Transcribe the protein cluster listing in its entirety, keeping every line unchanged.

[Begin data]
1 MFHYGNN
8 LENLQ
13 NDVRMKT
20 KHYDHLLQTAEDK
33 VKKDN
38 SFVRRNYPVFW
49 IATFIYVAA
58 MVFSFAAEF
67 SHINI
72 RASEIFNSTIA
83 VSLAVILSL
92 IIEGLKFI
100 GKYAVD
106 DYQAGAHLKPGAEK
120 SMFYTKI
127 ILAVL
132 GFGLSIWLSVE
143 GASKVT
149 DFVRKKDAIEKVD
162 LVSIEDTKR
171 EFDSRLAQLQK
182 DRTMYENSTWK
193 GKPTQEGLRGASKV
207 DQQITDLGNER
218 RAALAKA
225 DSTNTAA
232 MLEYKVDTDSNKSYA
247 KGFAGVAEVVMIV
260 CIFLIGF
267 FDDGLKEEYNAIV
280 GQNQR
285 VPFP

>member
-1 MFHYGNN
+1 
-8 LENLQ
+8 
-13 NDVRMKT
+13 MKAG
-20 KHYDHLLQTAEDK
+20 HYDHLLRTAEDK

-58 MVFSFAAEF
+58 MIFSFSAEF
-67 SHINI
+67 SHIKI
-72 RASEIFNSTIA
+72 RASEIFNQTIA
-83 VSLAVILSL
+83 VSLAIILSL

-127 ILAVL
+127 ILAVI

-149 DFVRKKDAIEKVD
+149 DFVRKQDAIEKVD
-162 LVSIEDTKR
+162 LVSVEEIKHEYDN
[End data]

1 MFHYGNN
8 LENLQ
13 NDVRMKT
20 KHYDHLLQTAEDK
33 VKKDN
38 SFVRRNYPVFW
49 IATFIYVAA
58 MVFSFAAEF
67 SHINI
72 RASEIFNSTIA
83 VSLAVILSL
92 IIEGLKFI
100 GKYAVD
106 DYQAGAHLKPGAEK
120 SMFYTKI
127 ILAVL
132 GFGLSIWLSVE
143 GASKVT
149 DFVRKKDAIEKVD
162 LVSIEDTKR
171 EFDSRLAQLQK
182 DRTMYENSTWK
193 GKPTQEGLRGASKV
207 DQQITDLGNER
218 RAALAKA
225 DSTNTAA
232 MLEYKVDTDSNKSYA
247 KGFAGVAEVVMIV
260 CIFLIGF
267 FDDGLKEEYNAIV
280 GQNQR
285 VPFP

>member
-1 MFHYGNN
+1 
-8 LENLQ
+8 
-13 NDVRMKT
+13 MKAG
-20 KHYDHLLQTAEDK
+20 HYDHLLRTAEDK

-58 MVFSFAAEF
+58 MIFSFSAEF
-67 SHINI
+67 SHIKI
-72 RASEIFNSTIA
+72 RASEIFNQTIA
-83 VSLAVILSL
+83 VSLAIILSL

-127 ILAVL
+127 ILAVI

-149 DFVRKKDAIEKVD
+149 DFVRKQDAIEKVD
-162 LVSIEDTKR
+162 LVSVEEIKHEYDN